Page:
Pacino and Williams do their normal excellent job, Williams makes one scary psycho. The female lead is pretty weak, but it's a rather peripheral part, anyway. The story is interesting and probably done better here than in the orginal Swedish version. The photography is mind-blowing, not the photographic-effects-laden type found in "Three Kings", just great shots from angles that -- I don'tknow the proper terms, it's just good to look at. This movie is definitely worthwhile and something you'll watch more than once.
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Medvegas More than 1 year ago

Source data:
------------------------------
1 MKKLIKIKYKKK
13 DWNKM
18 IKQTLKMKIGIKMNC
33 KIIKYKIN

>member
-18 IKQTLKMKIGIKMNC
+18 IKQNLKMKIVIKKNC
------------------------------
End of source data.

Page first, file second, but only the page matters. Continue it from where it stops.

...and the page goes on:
This film, as vanguard and insightful as it is suspenseful, engenders a deep appreciation for the guilt, remorse, and conscience of a good cop beleaguered by a past that, to put it mildly, blurs the fine blue line between a detective on the endless pursuit to capture a murderer, and the willingness to go to extraordinary lengths to effect that end result, including planting evidence on a suspect. Will Dormer (Al Pacino) is sent to an obscure Alaskan outpost that is the very essence of "the land of the midnight sun," wherein the sun shines for the duration of summer, followed by months of incessant darkness in winter. Dormer along with his longtime detective partner, are sent here to not only help with the investigation of a murder of an adolescent girl, but also to escape an Internal Affairs investigation inside the Los Angeles Police Department concerning Dormer's unorthodox and illicit praxis of planting evidence. As the film progresses, Dormer is becoming increasingly disturbed, as much by the death of his partner at his own hands, as the lack of sleep subsequent to it. What can only be described as a proverbial cat-and-mouse game ensues between Dormer and a man (Robin Williams), who happens to have witnessed the former taking the life of his partner by mistake, and the latter then tries to use this knowledge to his advantage. Aided by the very impetuous Ellie Burr (Hillary Swank), a rookie out of the academy who had actually studied one of Dormer's investigations (The Leeland Street Murders), Dormer is charged with informing Burr of the nuances of police investigation, while simultaneously trying to find the killer of Kay Connell, the adolescent girl that was murdered which he was sent to investigate. What follows is a unique insight into what can happen when a good cop turns rogue, with a complete absence of sleep, and what might transpire between a man looking for redemption, a man looking for someone to understand and listen to him, and the realization that occurs that the end does not by necessity justify the means, but rather it is the willingness to play by the rules of law, and to that end, to do the right thing in the face of ethics. By virtue of studying human behavior in all of its contexts for over a decade in college, I can attest to the accuracy of the emotional underpinnings of guilt and remorse, as evidenced by Dormer's emotional turmoil, and the human propensity to concomitantly grapple with such feelings while dealing with a depraved extortioner, hunting for that very killer, investigating suspects, solving the case so that he can go back to LA to face his past, get very much needed shut-eye, all the while staying in a tiny town on the fringes of existence, with what seems like an eternal sun, dealing with the loss of his partner at his own hands, and ultimately convincing the ethical Burr to "not loose your way." Insomnia goes well beyond the almost perfunctory nature of many "mystery-suspense-psychological thrillers" that audiences flock to in order to make sense of an insensible world, without the need for a PSY degree, and this film conveys this somewhat imperceptible facet of human existence; guilt, remorse, and ethical responsibility inherent in the human condition and to police officers who must deal with this on a daily basis. Michael Wade